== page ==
Concussion Information

An important goal of the Winnetka Hockey Club is to promote a safe environment for our players by administering effective concussion management policies and procedures.

Continuing to play with a concussion or symptoms of a head injury not only leaves the player vulnerable to greater injury, but also may prolong recovery. WHC supports a cautious and conservative approach to concussions and head injuries by ensuring we are in compliance with our Concussion Management Guidelines.

Winnetka Hockey Club encourages all players to complete baseline ImPACT (Immediate Post-Concussion Assessment and Cognitive Testing) before the season begins. This establishes a benchmark in the event a players becomes injured.

If a coach suspects a player may have sustained a concussion, he will sit the player down and evaluate. If there is any indication of an injury, the players parents will be asked to come the bench to help evaluate their child. Coaches have the ability to override a parents decision to let a kid back in the game/practice.

Players with a suspected head injury and/or displaying symptomatic signs of a head injury should sit out until cleared by a physician. The physician clearance should come from a physician familiar with ImPACT neuropsychological testing. It is strongly recommended that any athlete who has been diagnosed with a concussion take a post-injury ImPACT test to ensure that they are back within baseline performance levels before clearance to play is given.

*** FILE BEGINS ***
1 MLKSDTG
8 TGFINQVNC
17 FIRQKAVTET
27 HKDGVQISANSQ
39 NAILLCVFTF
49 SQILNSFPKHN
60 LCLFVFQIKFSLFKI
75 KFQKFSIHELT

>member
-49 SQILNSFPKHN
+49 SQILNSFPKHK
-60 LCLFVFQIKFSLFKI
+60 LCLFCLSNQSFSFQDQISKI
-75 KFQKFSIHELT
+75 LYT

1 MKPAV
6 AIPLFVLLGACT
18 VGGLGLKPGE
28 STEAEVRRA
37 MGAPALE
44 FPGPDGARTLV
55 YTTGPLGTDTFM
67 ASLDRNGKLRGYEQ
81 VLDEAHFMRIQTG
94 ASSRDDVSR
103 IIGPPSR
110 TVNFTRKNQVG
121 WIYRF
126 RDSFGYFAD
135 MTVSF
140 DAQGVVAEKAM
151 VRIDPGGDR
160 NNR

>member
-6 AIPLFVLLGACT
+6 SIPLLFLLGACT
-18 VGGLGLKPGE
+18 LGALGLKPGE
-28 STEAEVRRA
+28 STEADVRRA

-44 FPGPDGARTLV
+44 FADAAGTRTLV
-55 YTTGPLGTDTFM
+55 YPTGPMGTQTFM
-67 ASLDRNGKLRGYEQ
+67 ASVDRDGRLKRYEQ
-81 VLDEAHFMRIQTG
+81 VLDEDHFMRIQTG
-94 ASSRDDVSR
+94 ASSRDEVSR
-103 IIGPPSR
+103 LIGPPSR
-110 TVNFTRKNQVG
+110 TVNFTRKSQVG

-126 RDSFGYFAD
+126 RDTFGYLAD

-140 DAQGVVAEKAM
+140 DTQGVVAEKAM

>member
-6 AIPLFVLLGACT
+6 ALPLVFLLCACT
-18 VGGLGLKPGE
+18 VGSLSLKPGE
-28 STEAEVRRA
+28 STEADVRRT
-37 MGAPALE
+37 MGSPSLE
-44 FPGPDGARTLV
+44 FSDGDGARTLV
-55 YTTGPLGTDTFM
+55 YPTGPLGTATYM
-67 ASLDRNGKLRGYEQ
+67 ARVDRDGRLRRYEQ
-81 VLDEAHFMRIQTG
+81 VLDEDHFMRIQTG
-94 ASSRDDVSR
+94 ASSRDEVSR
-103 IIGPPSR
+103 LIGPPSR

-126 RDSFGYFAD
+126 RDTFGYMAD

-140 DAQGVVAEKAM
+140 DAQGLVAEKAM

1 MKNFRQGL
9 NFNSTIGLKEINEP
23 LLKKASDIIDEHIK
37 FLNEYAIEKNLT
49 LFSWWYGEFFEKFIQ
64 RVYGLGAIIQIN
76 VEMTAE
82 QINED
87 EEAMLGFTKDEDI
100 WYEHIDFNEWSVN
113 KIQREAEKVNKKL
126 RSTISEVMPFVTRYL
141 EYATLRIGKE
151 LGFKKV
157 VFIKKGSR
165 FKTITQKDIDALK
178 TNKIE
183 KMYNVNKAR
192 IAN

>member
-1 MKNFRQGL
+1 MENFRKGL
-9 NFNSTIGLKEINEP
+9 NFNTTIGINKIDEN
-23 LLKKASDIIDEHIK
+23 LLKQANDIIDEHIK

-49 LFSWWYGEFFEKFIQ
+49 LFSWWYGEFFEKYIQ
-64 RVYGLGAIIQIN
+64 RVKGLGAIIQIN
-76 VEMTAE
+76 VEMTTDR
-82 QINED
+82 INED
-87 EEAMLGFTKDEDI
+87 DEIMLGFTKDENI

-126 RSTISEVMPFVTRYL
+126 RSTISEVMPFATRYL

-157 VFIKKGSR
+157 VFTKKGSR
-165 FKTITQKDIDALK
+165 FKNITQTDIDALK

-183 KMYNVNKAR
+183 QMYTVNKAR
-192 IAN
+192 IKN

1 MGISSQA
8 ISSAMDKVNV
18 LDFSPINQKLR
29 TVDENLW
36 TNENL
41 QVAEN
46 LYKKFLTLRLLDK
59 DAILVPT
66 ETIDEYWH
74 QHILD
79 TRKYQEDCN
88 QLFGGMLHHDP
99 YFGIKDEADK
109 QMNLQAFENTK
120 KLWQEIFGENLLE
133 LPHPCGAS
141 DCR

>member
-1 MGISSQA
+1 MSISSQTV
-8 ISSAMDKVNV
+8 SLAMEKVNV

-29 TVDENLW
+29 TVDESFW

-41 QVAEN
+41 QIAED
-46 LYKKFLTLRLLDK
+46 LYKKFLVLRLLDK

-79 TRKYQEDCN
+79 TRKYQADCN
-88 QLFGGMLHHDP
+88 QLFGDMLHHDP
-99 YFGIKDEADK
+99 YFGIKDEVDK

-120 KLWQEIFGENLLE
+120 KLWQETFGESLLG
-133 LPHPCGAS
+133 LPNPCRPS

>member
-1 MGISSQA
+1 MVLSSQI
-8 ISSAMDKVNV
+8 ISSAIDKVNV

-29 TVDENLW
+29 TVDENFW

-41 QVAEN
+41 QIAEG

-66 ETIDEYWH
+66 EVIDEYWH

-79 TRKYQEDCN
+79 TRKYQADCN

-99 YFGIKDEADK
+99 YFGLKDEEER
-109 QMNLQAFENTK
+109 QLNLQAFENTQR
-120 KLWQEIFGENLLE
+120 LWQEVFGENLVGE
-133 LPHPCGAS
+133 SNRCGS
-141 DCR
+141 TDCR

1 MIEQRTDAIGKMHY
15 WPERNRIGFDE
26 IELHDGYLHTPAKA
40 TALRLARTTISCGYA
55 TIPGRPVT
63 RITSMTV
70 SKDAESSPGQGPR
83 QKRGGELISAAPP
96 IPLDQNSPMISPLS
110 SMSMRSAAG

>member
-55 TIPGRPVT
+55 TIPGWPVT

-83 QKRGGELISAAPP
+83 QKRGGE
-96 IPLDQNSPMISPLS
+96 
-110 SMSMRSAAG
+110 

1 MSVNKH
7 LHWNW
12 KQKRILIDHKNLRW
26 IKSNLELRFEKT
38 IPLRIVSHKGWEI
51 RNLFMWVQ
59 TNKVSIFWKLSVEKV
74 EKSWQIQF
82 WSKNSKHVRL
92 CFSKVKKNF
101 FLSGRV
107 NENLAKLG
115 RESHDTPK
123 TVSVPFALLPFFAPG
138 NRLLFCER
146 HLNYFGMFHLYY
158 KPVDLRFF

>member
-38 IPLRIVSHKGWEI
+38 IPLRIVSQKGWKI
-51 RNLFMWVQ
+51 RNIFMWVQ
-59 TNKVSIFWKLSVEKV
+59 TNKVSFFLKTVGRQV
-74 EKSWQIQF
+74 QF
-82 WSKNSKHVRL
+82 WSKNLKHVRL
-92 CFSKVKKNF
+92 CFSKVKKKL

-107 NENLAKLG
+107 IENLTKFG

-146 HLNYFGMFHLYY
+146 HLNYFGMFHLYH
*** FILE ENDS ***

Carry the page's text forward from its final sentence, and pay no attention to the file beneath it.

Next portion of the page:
What is a concussion?

A concussion is a type of traumatic brain injury. Concussions are caused by a bump or blow to the head. Even a “ding,” “getting your bell rung,” or what seems to be a mild bump or blow to the head can be serious. 

You can’t see a concussion. Signs and symptoms of concussion can show up right after the injury or may not appear or be noticed until days or weeks after the injury. If your child reports any symptoms of concussion, or if you notice the symptoms yourself, seek medical attention right away. 

Symptoms reported by athlete

• Headache or “pressure” in head • Nausea or vomiting

• Balance problems or dizziness • Double or blurry vision 

• Sensitivity to light

• Sensitivity to noise

• Feeling sluggish, hazy, foggy, or groggy

• Concentration or memory problems

• Confusion

• Just not “feeling right” or is “feeling down” 

Symptoms observed by adult

• Appears dazed or stunned

• Is confused about assignment or position

• Forgets an instruction

• Is unsure of game, score, or opponent

• Moves clumsily

• Answers questions slowly

• Loses consciousness (even briefly)

• Shows mood, behavior, or personality changes 

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